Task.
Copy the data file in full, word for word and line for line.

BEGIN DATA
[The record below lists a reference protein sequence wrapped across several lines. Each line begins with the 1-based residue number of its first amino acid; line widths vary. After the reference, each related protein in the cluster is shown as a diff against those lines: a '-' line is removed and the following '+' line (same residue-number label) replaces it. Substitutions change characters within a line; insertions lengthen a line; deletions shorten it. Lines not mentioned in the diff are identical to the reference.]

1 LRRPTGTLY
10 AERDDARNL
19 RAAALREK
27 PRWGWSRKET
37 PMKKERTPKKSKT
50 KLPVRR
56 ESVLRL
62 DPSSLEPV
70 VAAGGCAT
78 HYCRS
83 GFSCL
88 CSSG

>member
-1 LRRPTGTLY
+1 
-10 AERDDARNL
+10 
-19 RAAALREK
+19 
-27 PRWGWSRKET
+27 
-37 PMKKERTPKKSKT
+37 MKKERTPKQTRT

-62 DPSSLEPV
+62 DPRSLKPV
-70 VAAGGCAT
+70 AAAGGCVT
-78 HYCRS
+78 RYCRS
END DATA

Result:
[The record below lists a reference protein sequence wrapped across several lines. Each line begins with the 1-based residue number of its first amino acid; line widths vary. After the reference, each related protein in the cluster is shown as a diff against those lines: a '-' line is removed and the following '+' line (same residue-number label) replaces it. Substitutions change characters within a line; insertions lengthen a line; deletions shorten it. Lines not mentioned in the diff are identical to the reference.]

1 LRRPTGTLY
10 AERDDARNL
19 RAAALREK
27 PRWGWSRKET
37 PMKKERTPKKSKT
50 KLPVRR
56 ESVLRL
62 DPSSLEPV
70 VAAGGCAT
78 HYCRS
83 GFSCL
88 CSSG

>member
-1 LRRPTGTLY
+1 
-10 AERDDARNL
+10 
-19 RAAALREK
+19 
-27 PRWGWSRKET
+27 
-37 PMKKERTPKKSKT
+37 MKKERTPKQTRT

-62 DPSSLEPV
+62 DPRSLKPV
-70 VAAGGCAT
+70 AAAGGCVT
-78 HYCRS
+78 RYCRS